• 24 CHAPTER 1 ■ INSTANT HACKING: THE BASICS we don’t have to. It’s just convenient. An alternative is to use the backslash character () to escape the quotes in the string, like this: >>> 'Let's go!' "Let's go!" Python understands that the middle single quote is a character in the string and not the end of the string. (Even so, Python chooses to use double quotes when printing out the string.) The same works with double quotes, as you might expect: >>> ""Hello, world!" she said" '"Hello, world!" she said' Escaping quotes like this can be useful, and sometimes necessary. For example, what would you do without the backslash if your string contained both a single quote and a double quote, as in the string 'Let's say "Hello, world!"'? ■Note Tired of backslashes? As you will see later in this chapter, you can avoid most of them by using long strings and raw strings (which can be combined). Concatenating Strings Just to keep whipping this slightly tortured example, let me show you another way of writing the same string: >>> "Let's say " '"Hello, world!"' 'Let's say "Hello, world!"' I’ve simply written two strings, one after the other, and Python automatically concatenates them (makes them into one string). This mechanism isn’t used very often, but it can be useful at times. However, it only works when you actually write both strings at the same time, directly following one another: >>> x = "Hello, " >>> y = "world!" >>> x y SyntaxError: invalid syntax In other words, this is just a special way of writing strings, not a general method of concat- enating them. How, then, do you concatenate strings? Just like you add numbers: >>> "Hello, " + "world!" 'Hello, world!' >>> x = "Hello, " >>> y = "world!" >>> x + y 'Hello, world!' Hetland_519XC01.fm Page 24 Monday, July 4, 2005 5:52 AM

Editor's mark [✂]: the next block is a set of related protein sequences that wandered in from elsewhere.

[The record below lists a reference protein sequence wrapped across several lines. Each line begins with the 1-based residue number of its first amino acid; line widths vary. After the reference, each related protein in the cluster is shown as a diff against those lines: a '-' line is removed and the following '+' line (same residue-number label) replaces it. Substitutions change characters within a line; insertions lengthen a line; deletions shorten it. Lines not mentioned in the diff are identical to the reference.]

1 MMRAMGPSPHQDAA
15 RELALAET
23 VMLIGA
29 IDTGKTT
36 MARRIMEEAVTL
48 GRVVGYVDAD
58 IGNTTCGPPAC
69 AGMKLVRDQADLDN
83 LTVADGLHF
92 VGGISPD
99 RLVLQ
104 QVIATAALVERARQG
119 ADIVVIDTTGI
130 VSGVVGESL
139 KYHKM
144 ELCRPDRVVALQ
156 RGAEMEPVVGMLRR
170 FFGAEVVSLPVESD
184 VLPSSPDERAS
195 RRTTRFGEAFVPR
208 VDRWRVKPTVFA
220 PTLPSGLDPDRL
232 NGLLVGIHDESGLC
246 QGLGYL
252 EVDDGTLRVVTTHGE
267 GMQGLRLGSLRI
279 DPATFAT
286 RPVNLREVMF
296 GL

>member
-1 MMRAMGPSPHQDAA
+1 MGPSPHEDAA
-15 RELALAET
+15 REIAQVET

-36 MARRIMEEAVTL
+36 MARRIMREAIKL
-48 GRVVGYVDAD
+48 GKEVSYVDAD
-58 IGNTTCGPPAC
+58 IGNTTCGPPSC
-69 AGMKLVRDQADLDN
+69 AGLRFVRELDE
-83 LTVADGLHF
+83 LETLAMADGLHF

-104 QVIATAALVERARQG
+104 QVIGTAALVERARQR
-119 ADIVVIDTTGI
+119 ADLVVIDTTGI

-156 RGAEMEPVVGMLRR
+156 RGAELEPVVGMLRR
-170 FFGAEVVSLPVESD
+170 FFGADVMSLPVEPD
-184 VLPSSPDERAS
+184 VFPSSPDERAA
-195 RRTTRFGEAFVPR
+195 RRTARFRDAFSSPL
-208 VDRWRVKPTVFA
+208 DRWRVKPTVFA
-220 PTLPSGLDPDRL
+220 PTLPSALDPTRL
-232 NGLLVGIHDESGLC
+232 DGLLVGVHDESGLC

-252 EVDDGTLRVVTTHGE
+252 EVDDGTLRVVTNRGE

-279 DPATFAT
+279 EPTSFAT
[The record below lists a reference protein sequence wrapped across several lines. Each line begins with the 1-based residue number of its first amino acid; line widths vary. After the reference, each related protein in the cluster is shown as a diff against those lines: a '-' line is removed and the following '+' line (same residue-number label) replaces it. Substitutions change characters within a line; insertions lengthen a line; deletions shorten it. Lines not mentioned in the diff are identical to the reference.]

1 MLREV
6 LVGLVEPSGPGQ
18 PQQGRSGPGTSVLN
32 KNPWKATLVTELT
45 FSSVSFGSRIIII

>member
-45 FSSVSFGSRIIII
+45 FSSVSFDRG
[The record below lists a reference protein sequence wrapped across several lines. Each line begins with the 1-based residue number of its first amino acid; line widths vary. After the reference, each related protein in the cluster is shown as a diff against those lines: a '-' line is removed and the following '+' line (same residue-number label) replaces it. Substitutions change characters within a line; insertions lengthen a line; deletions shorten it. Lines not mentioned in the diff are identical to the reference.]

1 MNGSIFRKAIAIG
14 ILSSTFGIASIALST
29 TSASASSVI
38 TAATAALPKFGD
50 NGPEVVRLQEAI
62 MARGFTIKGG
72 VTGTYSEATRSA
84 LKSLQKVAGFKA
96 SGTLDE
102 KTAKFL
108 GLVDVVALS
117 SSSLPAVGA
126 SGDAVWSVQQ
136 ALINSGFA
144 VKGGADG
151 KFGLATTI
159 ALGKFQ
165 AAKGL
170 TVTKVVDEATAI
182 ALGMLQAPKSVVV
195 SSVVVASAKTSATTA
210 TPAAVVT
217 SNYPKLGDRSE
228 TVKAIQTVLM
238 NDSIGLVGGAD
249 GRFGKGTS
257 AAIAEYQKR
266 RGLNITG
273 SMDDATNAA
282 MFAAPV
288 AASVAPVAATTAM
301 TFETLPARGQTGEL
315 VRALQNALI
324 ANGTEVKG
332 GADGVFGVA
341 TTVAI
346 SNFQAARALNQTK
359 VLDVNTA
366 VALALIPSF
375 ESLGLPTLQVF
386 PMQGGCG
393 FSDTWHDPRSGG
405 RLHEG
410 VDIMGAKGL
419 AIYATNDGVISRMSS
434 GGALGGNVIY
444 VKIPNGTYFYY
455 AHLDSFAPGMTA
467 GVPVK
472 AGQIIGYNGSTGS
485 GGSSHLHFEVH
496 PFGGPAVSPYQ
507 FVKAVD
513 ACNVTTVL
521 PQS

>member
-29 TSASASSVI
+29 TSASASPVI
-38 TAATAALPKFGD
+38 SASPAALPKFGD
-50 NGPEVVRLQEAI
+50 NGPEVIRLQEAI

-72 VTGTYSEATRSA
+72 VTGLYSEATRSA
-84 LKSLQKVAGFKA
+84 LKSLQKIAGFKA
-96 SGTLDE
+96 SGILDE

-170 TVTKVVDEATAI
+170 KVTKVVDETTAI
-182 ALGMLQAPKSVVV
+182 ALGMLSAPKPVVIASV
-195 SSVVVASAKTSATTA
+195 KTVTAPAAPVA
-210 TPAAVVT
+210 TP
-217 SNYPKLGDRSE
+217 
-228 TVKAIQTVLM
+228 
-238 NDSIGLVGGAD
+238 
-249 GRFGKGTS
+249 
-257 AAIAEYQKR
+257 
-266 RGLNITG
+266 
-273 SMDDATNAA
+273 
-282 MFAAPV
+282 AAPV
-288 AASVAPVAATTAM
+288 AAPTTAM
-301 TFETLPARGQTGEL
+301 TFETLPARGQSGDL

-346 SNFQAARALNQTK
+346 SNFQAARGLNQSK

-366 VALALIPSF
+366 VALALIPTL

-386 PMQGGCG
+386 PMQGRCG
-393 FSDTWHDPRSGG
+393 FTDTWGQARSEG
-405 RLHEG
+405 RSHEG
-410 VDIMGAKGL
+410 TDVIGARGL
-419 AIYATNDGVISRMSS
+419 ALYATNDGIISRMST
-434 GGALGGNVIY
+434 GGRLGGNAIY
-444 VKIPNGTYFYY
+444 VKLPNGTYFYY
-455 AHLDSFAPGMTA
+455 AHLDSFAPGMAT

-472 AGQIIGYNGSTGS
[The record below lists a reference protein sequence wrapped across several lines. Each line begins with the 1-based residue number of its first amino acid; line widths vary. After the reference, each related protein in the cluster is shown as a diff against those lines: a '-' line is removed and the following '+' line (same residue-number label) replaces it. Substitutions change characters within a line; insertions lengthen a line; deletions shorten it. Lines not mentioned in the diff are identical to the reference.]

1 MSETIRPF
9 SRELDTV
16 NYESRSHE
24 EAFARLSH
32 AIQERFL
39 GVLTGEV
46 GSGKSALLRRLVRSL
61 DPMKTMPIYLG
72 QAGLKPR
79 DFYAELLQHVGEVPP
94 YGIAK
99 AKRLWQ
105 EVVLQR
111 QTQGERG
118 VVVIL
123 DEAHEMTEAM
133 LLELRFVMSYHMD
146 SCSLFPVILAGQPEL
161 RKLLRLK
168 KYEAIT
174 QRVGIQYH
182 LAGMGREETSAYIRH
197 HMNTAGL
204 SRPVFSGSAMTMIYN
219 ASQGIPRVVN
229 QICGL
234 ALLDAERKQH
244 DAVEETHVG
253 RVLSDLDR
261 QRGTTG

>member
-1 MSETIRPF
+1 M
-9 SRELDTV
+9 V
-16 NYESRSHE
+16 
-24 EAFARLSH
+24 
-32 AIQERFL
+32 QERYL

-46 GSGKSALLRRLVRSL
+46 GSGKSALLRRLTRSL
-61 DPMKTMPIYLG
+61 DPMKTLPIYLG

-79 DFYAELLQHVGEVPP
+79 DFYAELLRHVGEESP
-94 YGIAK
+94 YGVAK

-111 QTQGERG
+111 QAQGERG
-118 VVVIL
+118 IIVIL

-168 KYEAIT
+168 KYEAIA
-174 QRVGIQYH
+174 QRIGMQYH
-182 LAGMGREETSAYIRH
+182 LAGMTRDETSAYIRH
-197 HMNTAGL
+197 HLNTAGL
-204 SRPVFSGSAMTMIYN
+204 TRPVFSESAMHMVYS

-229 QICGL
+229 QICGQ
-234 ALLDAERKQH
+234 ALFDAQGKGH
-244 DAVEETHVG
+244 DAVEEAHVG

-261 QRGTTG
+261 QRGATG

• CHAPTER 1 ■ INSTANT HACKING: THE BASICS 25 String Representations, str and repr Throughout these examples, you have probably noticed that all the strings printed out by Python are still quoted. That’s because it prints out the value as it might be written in Python code, not how you would like it to look for the user. If you use print, however, the result is different: >>> "Hello, world!" 'Hello, world!' >>> 10000L 10000L >>> print "Hello, world!" Hello, world! >>> print 10000L 10000 As you can see, the long integer 10000L is simply the number 10000 and should be written that way when presented to the user. But when you want to know what value a variable refers to, you may be interested in whether it’s a normal integer or a long, for example. What is actually going on here is that values are converted to strings through two different mechanisms. You can use both mechanisms yourself, through the functions str, which simply converts a value into a string in some reasonable fashion that will probably be understood by a user, for example, and repr, which creates a string that is a representation of the value as a legal Python expression:9 >>> print repr("Hello, world!") 'Hello, world!' >>> print repr(10000L) 10000L >>> print str("Hello, world!") Hello, world! >>> print str(10000L) 10000 A synonym for repr(x) is `x` (here you use backticks, not single quotes). This can be useful when you want to print out a sentence containing a number, for example: >>> temp = 42 >>> print "The temperature is " + temp Traceback (most recent call last): File "<pyshell#61>", line 1, in ? print "The temperature is " + temp TypeError: cannot add type "int" to string >>> print "The temperature is " + `temp` The temperature is 42 The first print statement doesn’t work because you can’t add a string to a number. The second one, however, works because I have converted temp to the string "42" by using the backticks. 9. Actually, str is a type, just like int and long. repr, however, is simply a function. Hetland_519XC01.fm Page 25 Monday, July 4, 2005 5:52 AM